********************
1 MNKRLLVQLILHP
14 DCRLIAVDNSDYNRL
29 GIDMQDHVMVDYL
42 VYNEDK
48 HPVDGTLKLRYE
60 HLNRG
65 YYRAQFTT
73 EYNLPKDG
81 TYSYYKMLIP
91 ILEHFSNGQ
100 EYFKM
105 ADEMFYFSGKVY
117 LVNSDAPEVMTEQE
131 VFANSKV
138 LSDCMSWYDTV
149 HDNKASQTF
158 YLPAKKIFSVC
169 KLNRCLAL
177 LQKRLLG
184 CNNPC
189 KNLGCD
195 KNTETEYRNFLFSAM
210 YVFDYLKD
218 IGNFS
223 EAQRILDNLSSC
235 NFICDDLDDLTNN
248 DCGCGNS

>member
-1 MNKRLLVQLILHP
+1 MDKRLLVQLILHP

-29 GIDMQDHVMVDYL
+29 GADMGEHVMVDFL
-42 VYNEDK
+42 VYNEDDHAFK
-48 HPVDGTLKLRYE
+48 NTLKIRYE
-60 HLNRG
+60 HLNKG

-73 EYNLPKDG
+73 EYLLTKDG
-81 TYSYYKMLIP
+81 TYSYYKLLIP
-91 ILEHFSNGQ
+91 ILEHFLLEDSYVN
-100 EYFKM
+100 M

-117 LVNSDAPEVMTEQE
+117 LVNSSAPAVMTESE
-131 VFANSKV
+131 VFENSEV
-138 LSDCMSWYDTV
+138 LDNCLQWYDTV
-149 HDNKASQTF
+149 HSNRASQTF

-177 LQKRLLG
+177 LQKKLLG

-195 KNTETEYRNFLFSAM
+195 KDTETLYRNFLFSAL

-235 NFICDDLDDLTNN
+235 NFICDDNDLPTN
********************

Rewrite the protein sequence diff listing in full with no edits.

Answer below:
1 MNKRLLVQLILHP
14 DCRLIAVDNSDYNRL
29 GIDMQDHVMVDYL
42 VYNEDK
48 HPVDGTLKLRYE
60 HLNRG
65 YYRAQFTT
73 EYNLPKDG
81 TYSYYKMLIP
91 ILEHFSNGQ
100 EYFKM
105 ADEMFYFSGKVY
117 LVNSDAPEVMTEQE
131 VFANSKV
138 LSDCMSWYDTV
149 HDNKASQTF
158 YLPAKKIFSVC
169 KLNRCLAL
177 LQKRLLG
184 CNNPC
189 KNLGCD
195 KNTETEYRNFLFSAM
210 YVFDYLKD
218 IGNFS
223 EAQRILDNLSSC
235 NFICDDLDDLTNN
248 DCGCGNS

>member
-1 MNKRLLVQLILHP
+1 MDKRLLVQLILHP

-29 GIDMQDHVMVDYL
+29 GADMGEHVMVDFL
-42 VYNEDK
+42 VYNEDDHAFK
-48 HPVDGTLKLRYE
+48 NTLKIRYE
-60 HLNRG
+60 HLNKG

-73 EYNLPKDG
+73 EYLLTKDG
-81 TYSYYKMLIP
+81 TYSYYKLLIP
-91 ILEHFSNGQ
+91 ILEHFLLEDSYVN
-100 EYFKM
+100 M

-117 LVNSDAPEVMTEQE
+117 LVNSSAPAVMTESE
-131 VFANSKV
+131 VFENSEV
-138 LSDCMSWYDTV
+138 LDNCLQWYDTV
-149 HDNKASQTF
+149 HSNRASQTF

-177 LQKRLLG
+177 LQKKLLG

-195 KNTETEYRNFLFSAM
+195 KDTETLYRNFLFSAL

-235 NFICDDLDDLTNN
+235 NFICDDNDLPTN